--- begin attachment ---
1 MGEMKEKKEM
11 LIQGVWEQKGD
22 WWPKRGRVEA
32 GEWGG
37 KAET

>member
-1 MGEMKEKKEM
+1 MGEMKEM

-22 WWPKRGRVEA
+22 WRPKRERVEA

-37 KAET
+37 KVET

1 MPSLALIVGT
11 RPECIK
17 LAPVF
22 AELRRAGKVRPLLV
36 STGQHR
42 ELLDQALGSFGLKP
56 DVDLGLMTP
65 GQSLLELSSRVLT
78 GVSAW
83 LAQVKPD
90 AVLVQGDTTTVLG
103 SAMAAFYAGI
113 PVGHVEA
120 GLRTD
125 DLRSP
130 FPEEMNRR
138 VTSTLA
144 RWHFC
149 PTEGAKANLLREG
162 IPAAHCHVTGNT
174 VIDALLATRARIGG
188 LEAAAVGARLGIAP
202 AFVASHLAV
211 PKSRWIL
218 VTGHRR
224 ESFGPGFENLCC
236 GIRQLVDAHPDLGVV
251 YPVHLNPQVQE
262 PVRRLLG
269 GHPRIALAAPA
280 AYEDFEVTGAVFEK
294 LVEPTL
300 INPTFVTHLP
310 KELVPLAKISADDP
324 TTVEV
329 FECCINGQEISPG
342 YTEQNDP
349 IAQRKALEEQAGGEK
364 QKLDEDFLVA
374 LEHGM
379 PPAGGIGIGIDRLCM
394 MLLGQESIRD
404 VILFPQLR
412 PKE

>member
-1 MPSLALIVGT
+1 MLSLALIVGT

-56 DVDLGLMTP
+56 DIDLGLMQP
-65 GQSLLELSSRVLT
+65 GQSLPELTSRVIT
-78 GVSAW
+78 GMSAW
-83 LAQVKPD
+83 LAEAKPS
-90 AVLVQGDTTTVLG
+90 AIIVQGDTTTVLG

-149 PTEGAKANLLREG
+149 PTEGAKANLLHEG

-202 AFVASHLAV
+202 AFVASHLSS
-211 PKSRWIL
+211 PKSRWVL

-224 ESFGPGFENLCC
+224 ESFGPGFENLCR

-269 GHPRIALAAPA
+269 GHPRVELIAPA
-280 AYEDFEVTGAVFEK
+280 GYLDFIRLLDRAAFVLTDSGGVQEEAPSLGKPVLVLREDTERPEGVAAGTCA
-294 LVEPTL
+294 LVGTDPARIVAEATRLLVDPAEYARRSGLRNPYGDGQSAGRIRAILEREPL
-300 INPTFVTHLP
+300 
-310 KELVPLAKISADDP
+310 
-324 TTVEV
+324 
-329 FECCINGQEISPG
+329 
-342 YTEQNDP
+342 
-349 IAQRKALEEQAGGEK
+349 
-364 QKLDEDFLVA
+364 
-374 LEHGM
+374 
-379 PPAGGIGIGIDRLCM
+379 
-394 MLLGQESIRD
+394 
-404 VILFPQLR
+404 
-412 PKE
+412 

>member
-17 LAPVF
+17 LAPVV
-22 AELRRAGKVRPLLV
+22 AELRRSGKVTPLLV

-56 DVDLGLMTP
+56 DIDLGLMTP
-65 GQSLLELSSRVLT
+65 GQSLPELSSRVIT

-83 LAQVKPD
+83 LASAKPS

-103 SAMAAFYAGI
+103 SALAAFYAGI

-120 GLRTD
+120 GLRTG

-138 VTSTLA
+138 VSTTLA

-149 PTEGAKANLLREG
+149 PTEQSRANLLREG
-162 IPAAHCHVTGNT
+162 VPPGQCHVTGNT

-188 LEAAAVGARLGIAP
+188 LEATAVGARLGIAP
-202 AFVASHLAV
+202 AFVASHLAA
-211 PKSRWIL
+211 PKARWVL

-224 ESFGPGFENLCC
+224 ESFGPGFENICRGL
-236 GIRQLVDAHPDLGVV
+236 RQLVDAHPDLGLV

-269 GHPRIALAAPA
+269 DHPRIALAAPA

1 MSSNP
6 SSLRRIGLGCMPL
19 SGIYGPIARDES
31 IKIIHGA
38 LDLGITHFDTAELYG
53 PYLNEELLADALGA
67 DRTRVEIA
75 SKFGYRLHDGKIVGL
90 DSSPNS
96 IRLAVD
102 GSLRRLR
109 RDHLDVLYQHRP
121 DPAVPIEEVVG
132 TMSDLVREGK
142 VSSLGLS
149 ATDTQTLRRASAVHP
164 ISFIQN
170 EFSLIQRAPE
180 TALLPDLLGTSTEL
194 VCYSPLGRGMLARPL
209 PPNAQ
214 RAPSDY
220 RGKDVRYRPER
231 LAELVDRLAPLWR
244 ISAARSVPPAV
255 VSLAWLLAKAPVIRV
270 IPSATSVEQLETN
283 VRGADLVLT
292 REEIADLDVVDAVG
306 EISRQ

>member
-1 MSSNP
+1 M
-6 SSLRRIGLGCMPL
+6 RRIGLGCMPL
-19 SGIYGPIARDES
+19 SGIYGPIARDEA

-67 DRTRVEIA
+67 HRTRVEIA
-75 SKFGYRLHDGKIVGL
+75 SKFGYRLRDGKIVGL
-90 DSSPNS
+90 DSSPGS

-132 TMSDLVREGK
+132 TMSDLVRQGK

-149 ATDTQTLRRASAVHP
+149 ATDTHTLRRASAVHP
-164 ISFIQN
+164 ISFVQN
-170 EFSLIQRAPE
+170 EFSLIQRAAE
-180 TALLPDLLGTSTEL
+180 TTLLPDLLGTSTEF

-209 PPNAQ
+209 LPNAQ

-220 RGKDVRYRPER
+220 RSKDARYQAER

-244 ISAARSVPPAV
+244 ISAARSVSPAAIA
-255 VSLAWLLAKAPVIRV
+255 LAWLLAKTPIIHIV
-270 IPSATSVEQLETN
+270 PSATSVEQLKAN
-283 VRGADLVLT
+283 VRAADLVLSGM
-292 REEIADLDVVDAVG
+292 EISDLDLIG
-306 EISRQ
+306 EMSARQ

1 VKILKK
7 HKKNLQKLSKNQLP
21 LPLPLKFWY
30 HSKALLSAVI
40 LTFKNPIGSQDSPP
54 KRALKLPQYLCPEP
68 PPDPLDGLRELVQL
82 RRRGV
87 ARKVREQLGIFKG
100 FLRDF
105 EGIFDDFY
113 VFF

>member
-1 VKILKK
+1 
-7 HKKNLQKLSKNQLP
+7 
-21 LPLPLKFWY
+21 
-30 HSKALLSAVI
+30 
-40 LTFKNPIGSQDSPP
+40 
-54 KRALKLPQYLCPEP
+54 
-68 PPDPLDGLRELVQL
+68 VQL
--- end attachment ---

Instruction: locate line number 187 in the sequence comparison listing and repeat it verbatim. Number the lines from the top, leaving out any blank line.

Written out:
+149 ATDTHTLRRASAVHP